- 1 What is considered social history?
- 2 Why do doctors ask about social history?
- 3 What are social history questions?
- 4 Why is social history important in the care of a patient?
- 5 Is smoking part of social history?
- 6 Why do we study social history?
- 7 How important is social history?
- 8 Why do doctors ask where you live?
- 9 Why do doctors ask personal questions?
- 10 How do you ask a patient about their social history?
- 11 What should I ask in case history?
- 12 What is family social history?
- 13 Why is patient history important?
- 14 What is chief complaint of a patient?
A social history may include aspects of the patient’s developmental, family, and medical history, as well as relevant information about life events, social class, race, religion, and occupation.
The social history is also an ideal section for patient education and to promote healthy behaviors and lifestyles and prevention of future disease. It is important to ask about smoking, alcohol, and illicit drug use with open-ended questions.
These are the three main questions that most health care providers ask their patients when documenting a social history on a note. “ What stressors do you have in your life? What social support do you have? What is your home life like? What do you do for fun?
Along with the chance to connect with the patient as a person, the social history can provide vital early clues to the presence of disease, guide physical exam and test-ordering strategies, and facilitate the provision of cost-effective, evidence-based care.
The updated Social history section on the patient Summary includes improvements to smoking status, which has been renamed “Tobacco Use”, and additional data elements to support recording alcohol use, financial resources, education, physical activity, stress, social isolation and connection, and exposure to violence.
Social studies is a discipline that includes humanities such as geography, history, and political science. “The primary purpose of social studies is to help young people make informed and reasoned decisions for the public good as citizens of a culturally diverse, democratic society in an interdependent world.”
Social history is important because it studies the experiences of ordinary people in history.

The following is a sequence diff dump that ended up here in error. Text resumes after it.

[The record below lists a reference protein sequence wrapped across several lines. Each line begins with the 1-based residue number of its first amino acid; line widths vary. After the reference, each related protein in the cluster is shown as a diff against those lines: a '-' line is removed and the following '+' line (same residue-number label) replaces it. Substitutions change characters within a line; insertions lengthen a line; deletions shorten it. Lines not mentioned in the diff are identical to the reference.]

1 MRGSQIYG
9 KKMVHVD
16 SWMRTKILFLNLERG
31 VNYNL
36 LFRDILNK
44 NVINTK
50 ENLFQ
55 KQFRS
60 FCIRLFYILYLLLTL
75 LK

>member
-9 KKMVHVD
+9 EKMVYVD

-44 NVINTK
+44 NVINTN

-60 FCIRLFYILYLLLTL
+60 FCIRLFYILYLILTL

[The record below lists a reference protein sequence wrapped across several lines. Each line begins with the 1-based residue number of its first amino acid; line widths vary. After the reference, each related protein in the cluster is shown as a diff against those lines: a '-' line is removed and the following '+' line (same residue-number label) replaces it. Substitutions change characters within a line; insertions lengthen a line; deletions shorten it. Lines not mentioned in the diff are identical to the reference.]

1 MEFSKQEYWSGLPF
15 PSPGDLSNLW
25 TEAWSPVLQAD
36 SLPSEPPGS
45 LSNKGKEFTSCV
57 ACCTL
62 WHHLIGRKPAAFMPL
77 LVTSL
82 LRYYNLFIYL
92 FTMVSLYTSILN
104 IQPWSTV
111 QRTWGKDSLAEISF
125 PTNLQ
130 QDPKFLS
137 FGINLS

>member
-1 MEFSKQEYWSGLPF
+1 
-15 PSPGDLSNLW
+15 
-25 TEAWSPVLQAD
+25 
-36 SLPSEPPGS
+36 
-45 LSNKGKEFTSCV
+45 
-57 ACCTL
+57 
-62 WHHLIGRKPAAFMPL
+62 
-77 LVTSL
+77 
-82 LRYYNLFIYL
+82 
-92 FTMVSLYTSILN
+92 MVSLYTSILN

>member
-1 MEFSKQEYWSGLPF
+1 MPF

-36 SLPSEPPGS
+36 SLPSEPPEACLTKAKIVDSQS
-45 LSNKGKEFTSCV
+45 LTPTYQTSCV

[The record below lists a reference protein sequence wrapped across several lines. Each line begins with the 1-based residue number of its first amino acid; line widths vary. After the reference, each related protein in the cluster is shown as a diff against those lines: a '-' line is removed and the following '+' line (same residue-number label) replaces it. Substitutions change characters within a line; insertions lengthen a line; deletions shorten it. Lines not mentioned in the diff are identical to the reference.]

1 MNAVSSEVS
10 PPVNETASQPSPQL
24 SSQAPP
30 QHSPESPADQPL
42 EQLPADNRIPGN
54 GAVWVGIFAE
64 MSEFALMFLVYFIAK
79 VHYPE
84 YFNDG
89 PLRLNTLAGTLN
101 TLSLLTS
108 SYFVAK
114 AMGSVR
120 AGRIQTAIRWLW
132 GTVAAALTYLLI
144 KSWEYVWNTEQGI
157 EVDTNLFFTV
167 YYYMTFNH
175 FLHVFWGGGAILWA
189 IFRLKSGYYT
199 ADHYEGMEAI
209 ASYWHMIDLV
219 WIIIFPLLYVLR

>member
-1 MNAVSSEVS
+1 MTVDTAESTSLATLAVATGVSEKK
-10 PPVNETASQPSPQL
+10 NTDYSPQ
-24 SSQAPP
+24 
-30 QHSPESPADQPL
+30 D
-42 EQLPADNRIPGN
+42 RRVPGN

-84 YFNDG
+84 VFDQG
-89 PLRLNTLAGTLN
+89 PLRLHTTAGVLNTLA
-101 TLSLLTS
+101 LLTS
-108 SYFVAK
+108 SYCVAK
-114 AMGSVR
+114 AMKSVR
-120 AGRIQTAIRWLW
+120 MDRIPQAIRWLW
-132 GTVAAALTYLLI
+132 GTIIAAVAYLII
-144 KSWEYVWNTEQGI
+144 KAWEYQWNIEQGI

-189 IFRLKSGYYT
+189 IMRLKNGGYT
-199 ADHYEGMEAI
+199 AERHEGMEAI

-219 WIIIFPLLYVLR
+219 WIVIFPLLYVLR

Why do doctors ask where you live?
Even your living arrangements may provide clues to your general health – questions about where you live, who lives with you, how you manage stairs and whether you clean your own house. Based on these answers, I may ask whether you pay your own bills and manage your finances, or if you need someone to do it for you.
Why do doctors ask personal questions?
Physicians ask a lot of personal questions about your behavior, from sex practices to alcohol and drug usage. The point is to look for risk factors associated with various medical conditions, like sexually transmitted infections or infections caused by intravenous drug injections.
Environmental / Social Questions
- What other health care professionals are currently helping care for you?
- What are your average daily activities?
- Any children?
- Ethnic background?
- Finances; home situation (location, suitability, help available, transportation)
- What do you do for a living?
- Any inherited diseases?
What should I ask in case history?
5 Critical Questions to Ask Every Patient
- What Are Your Medical and Surgical Histories?
- What Prescription and Non-Prescription Medications Do You Take?
- What Allergies Do You Have?
- What Is Your Smoking, Alcohol, and Illicit Drug Use History?
- Have You Served in the Armed Forces?
Family History: The review of the patient’s family and their medical events, including diseases which may be hereditary or place the patient at risk. Social History: An age appropriate review of past and current activities (i.e. job, marriage, exercise, marital status, etc.)
Why is patient history important?
Your personal health history has details about any health problems you’ve ever had. This information gives your doctor all kinds of important clues about what’s going on with your health, because many diseases run in families. The history also tells your doctor what health issues you may be at risk for in the future.
What is chief complaint of a patient?
A chief complaint is a concise statement in English or other natural language of the symptoms that caused a patient to seek medical care. A triage nurse or registration clerk records a patient’s chief complaint at the very beginning of the medical care process (Figure 23.1 ).